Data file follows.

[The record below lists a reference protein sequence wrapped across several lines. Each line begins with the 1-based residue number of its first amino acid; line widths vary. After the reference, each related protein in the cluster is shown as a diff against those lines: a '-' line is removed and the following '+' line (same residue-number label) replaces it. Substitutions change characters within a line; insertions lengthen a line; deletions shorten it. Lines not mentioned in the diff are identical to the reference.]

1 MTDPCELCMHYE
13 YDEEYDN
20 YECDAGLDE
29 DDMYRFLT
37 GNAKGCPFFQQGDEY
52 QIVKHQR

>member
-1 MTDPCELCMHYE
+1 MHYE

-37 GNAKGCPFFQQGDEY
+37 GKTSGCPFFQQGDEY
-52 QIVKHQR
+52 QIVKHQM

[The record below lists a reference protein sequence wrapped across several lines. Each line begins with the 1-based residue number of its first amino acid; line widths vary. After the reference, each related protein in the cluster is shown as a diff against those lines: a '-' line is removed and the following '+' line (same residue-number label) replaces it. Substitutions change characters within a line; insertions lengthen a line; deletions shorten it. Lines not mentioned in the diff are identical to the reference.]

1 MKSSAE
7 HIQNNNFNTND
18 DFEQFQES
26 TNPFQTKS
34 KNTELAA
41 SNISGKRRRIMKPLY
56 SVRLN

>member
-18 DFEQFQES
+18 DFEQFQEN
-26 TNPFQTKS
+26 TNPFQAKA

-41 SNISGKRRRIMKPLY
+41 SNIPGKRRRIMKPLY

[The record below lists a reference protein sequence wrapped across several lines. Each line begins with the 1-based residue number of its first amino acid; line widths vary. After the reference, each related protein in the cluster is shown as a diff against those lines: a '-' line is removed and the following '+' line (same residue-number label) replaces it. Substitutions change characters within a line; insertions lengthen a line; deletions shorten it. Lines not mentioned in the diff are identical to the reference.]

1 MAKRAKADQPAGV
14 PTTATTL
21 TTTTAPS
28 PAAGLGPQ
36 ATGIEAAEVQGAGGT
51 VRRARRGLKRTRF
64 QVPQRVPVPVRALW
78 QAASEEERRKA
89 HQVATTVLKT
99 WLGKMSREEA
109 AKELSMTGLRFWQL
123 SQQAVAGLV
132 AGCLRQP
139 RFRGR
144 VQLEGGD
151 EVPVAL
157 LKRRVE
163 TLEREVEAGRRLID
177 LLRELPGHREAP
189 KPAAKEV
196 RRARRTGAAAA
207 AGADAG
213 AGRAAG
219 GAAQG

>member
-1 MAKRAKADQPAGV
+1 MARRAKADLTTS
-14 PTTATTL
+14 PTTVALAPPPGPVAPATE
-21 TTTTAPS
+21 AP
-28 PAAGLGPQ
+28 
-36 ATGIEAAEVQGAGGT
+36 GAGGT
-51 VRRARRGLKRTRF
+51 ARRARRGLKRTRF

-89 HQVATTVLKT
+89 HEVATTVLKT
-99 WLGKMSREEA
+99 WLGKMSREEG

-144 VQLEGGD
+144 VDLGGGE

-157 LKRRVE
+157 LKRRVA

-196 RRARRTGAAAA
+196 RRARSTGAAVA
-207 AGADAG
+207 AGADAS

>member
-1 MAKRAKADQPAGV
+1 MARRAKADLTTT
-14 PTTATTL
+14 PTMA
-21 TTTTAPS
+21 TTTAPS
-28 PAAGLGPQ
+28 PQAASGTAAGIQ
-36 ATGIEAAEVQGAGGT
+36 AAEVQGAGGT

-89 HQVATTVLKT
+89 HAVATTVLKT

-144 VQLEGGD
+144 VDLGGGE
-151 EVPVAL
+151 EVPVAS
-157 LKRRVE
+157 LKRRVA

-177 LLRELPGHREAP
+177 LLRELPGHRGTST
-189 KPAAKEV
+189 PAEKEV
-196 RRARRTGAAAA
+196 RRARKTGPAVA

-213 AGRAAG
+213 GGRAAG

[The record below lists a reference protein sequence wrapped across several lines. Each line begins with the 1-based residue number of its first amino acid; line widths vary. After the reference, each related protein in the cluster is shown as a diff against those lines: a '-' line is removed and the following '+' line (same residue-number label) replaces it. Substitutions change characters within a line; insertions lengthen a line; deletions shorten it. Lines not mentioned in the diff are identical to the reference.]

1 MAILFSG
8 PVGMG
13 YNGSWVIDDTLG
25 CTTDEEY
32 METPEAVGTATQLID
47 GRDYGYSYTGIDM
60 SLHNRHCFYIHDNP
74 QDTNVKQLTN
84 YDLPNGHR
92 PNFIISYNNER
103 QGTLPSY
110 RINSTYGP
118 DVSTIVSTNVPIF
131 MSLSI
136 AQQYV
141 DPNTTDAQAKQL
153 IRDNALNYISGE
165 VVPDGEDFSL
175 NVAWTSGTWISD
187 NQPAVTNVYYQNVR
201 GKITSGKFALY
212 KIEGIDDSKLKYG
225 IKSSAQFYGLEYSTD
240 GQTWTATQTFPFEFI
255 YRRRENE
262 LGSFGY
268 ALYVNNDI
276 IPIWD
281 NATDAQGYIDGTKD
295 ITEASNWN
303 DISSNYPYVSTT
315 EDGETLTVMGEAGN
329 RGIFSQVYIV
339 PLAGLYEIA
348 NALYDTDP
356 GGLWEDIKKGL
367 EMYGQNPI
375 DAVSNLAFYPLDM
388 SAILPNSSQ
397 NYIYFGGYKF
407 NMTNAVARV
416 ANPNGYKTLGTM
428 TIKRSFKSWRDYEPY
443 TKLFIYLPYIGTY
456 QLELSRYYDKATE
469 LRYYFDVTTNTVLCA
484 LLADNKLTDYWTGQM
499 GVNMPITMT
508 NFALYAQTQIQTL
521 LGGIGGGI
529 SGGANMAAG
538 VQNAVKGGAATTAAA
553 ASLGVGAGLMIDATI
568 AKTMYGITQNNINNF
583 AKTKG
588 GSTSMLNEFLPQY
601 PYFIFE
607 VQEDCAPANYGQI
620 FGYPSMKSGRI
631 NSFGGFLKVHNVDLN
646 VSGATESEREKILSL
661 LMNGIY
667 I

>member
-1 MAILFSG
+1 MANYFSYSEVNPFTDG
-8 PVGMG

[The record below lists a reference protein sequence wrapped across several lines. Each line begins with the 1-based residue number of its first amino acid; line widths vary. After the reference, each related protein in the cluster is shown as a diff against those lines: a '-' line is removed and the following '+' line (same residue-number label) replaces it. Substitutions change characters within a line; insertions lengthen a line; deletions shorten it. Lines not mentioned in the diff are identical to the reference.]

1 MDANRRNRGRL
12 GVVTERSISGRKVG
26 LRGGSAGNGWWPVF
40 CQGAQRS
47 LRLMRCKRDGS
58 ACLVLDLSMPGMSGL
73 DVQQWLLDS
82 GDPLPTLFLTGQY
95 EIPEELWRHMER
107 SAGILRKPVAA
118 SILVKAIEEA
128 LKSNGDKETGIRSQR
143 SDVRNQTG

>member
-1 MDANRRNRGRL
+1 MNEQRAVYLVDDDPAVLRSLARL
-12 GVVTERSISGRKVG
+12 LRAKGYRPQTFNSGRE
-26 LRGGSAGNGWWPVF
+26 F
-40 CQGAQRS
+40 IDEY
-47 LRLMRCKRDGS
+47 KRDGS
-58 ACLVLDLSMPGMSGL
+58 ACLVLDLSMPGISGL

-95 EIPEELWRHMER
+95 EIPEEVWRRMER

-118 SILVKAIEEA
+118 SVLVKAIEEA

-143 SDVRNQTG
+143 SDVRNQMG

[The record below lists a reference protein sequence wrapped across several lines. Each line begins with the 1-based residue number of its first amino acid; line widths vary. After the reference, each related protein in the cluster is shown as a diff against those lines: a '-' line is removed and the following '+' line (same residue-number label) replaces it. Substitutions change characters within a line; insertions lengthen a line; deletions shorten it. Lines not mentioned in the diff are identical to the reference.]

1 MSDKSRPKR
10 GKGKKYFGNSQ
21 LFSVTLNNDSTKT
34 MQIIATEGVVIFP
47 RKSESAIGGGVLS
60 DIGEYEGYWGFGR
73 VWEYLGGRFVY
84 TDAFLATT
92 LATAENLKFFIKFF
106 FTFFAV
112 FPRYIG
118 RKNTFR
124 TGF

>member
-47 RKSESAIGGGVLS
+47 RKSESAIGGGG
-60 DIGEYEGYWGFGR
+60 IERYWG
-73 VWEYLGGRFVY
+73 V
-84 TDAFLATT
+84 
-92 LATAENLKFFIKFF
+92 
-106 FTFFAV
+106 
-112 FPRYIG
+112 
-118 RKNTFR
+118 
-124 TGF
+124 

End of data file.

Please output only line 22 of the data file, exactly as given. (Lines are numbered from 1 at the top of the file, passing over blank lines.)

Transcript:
56 SVRLN